Battling Brothers Meet Beach Blanket Bingo
Release Date: March 21, 2008
Runtime: 154 minutes
Distributor: UTV Motion Pictures
Director: Abbas Burmawalla and Mustan Burmawalla
Executive Producer: None
Producer: Kumar Taurani and Ramesh Taurani
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Two Indian brothers in South Africa have inherited equal shares of their father’s stud ranch, Stallions, with the stipulation that, if one brother should be accidentally killed, the other will receive double indemnity. Thus begins the journey of the two brothers as they attempt to manage the Stallions empire. The eldest brother, Rajeev Singh, is suave and savvy, while his alcoholic younger brother, Ranvir, comes across as more of a romantic clown.
Within the first ten minutes of the movie, Ranvir observes one horse owner fix a race, paying off a jockey for pulling back his horse at the last minute. Ranvir, with no forethought or consideration for the consequences, blows up the jockey’s car in retaliation. A truck driver carrying a large load of drainage pipe intentionally releases his load onto Ranvir’s car, causing a horrific crash, which, remarkably, Ranvir survives.
The story then switches gears to a celebratory gathering outside the racetrack, where younger brother, Rajeev, grabs a guitar and breaks into song and dance on stage in a scene taken straight from a Frankie Avalon/Annette Funicello film from the 1960s. Ranvir makes advances to Rajeev’s former girlfriend, Sonia. He later swears to his brother that, if she will have him, he will never drink alcohol again.
Meanwhile, back at the ranch, a beautiful secretary, Sofia, is making advances towards Ranvir, but to no avail. Ranvir’s heart still belongs to Sonia, but he wants to see his brother free from the bondage of alcohol and is willing to sacrifice his love life. He sets up a date for Rajeev and Sonia, and leaves the two alone. Once again, viewers are subjected to a musical interlude as Rajeev swoons a love song to his beloved Sonia, who walks through a path of rose petals to his awaiting convertible. “Over-the-top” is too mild a description for this nauseatingly corny interlude.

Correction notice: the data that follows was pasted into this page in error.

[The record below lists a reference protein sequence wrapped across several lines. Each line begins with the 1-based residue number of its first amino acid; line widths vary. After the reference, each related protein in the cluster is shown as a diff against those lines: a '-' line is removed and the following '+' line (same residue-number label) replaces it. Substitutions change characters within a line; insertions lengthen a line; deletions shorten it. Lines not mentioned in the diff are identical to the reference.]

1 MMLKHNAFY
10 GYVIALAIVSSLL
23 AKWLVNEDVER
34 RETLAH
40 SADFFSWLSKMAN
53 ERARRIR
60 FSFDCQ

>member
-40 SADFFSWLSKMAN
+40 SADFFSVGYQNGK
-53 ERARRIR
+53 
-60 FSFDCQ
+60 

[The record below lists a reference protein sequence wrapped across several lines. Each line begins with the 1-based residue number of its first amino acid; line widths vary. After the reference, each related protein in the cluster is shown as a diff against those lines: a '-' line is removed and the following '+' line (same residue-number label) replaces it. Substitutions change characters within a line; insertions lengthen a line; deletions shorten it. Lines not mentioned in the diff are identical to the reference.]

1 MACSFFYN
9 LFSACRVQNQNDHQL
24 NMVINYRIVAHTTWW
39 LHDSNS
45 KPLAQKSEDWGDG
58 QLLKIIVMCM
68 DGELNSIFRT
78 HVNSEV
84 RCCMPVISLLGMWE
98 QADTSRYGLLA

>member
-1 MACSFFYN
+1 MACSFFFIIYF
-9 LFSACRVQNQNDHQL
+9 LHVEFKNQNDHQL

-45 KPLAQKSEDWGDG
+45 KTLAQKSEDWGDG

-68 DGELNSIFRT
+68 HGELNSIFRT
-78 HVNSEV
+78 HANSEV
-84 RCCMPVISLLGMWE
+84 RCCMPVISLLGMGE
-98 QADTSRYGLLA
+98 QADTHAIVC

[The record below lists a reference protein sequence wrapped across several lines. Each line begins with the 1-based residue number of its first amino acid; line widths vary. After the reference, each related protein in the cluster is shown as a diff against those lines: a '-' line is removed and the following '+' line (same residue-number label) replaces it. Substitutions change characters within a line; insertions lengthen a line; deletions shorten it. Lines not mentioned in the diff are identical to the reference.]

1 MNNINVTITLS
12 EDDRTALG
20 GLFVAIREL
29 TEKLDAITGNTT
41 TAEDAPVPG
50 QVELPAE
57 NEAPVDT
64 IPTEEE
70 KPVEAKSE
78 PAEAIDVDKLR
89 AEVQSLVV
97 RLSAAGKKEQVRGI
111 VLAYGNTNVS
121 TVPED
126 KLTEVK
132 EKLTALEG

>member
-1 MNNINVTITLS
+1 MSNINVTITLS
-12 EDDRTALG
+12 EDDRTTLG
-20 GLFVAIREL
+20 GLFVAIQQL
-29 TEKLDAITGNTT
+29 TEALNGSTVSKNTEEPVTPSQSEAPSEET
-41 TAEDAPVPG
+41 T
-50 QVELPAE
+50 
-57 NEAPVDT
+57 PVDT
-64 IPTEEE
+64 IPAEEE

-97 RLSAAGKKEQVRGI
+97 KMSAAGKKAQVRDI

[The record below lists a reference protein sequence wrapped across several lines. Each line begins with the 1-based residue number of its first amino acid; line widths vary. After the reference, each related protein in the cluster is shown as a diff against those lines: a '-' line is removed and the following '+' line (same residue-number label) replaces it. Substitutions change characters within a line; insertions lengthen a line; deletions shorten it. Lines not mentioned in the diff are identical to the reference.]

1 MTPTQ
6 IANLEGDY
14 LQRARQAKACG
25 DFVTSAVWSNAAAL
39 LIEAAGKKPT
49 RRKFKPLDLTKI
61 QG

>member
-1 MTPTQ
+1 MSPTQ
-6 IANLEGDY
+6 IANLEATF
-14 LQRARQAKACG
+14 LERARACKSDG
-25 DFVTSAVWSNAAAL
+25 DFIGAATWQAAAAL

Rajeev confronts Sonia’s past and learns that her intentions are not honorable. As part of a business agreement, they agree to marry and plot to kill Ranvir. Married in what appears to be a Christian ceremony, they begin to set up the murder. Part of the setup includes Sonia’s seduction of Ranvir in the horse stables, which Rajeev happily watches on closed-circuit television. Ranvir, however, is grieved because of his adulterous behavior with his brother’s wife. He secretly meets her. Sonia then reveals the plot to Ranvir and promises to kill Rajeev instead.
Deceived again, Ranvir is pushed from the roof to his death. After the murder of Ranvir, the movie reveals that it is really Sofia who has been involved with Rajeev against both Sonia and Ranvir. And, so goes the rest of this odd piece of filmmaking.
Enter the Indian Inspector Clouseau, Robert DeCosta, and his dimwit assistant, Mini. The film slows down, and tediously follows DeCosta’s bizarre pursuit of Rajeev and his accomplice, Sofia, to a predictable conclusion.
RACE is a motley mix of fast cars, faster horses, 1960’s beach musicals, spaghetti westerns, and Inspector Clouseau detective movies. It mixes so many genres that it is hard not to laugh at it instead of with it. There is no reference to any religious practice except for what looks like a Christian wedding. The story reflects a high rolling society where greed is the primary god, followed by envy and murder. As one brother declares, “I can never forgive anyone who deceives me,” so unforgiveness is another theme throughout this movie. Most viewers will not forgive the filmmakers for such a smorgasbord of celluloid.